Gunplummer
May 24, 2010, 10:49 AM
I did not know about a gas problem until I asked someone why they had tape on the back of the rifle. There was actually a lot of carbon under and behind the charging handle. I put a new gas key on and he said it helped. It looked like the key had not been seating correctly. I think when you get into older hard used rifles it probably becomes more common, but is not reported because it really is not a malfunction.

demigod
May 24, 2010, 01:02 PM
The problem can be more noticeable on aftermarket ARs where the manufacturor has a gas port larger than spec for a given barrel length.

It's a corner cutting method used by some aftermarket guns so that they run on a wider variety of junk ammo. An overgassed AR will cycle harder than a properly made weapon.

And as stated, SOME silencer/gun combos make the problem pretty unbearable. My main silencer/14.5" barrel combo doesn't hardly gas me out at all.

Skans
May 24, 2010, 01:43 PM
I'm not an AR fan, but I've never gotten gas in my face shooting my Colt AR15 or my Carbon 15 pistol. Both are direct gas.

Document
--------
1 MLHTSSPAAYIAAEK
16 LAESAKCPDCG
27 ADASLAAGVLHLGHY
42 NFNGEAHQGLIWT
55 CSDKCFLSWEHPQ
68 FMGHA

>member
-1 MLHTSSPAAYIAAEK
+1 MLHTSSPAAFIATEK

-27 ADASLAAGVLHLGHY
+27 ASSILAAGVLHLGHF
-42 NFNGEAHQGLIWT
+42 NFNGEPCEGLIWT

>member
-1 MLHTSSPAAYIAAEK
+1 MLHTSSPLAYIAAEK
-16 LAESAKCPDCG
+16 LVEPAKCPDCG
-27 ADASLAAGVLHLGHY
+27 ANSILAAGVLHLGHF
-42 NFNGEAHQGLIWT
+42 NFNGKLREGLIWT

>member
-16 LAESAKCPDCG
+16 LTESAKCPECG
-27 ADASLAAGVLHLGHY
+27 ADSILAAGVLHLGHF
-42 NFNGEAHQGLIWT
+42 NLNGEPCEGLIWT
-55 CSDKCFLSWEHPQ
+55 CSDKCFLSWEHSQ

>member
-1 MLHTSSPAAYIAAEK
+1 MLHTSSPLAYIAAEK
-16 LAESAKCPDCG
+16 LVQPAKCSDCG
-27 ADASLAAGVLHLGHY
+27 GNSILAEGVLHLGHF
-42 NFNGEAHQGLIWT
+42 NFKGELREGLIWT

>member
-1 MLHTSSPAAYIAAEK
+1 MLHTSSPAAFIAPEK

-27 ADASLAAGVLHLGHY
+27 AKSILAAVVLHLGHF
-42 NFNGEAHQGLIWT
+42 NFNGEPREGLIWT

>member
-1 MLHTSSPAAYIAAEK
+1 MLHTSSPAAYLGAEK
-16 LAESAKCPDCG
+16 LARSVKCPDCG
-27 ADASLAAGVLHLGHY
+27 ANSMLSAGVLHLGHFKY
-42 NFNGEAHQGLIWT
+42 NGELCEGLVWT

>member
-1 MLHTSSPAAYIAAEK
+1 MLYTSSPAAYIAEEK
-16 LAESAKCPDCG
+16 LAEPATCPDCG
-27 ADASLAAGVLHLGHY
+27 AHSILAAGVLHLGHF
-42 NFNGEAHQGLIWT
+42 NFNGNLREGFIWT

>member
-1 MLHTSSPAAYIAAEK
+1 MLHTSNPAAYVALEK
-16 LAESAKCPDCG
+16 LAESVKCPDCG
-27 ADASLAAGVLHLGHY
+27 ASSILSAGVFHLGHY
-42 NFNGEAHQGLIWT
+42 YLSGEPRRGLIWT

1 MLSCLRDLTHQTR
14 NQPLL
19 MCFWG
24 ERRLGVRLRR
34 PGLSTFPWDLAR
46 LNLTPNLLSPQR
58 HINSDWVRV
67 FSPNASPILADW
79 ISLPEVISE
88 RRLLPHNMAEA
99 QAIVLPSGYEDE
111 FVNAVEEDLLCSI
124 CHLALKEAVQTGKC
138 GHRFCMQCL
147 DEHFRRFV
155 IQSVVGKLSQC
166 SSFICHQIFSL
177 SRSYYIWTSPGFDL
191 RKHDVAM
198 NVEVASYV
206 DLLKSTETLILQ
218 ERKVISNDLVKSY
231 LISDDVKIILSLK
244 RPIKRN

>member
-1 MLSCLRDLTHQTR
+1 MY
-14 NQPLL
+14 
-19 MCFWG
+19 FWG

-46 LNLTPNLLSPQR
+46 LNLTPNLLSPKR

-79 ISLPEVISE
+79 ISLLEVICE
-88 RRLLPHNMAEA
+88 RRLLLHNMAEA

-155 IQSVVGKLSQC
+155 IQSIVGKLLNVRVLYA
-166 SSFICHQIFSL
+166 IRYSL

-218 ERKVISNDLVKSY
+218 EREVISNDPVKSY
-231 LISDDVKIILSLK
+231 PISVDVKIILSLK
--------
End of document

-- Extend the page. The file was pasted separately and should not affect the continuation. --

Kmar40
May 25, 2010, 06:14 AM
Not sure why the computer thinks s p i t shine is a bad word.

tirod
May 25, 2010, 10:45 AM
I've had CLP splatter me from the charging handle. We were range firing, all the guns going on line got squirted down while shotgunned. Most of the excess drained down to the back of the upper, the first shot sprayed a bit out.

Once the port cover was open, no further issue.

If you haven't gotten splattered on the first shot, I recommend it. It's evidence you will have enough lubrication, and it won't let carbon stick. If you don't like getting oily, smelly, and dirty shooting guns, maybe it's the wrong hobby. :D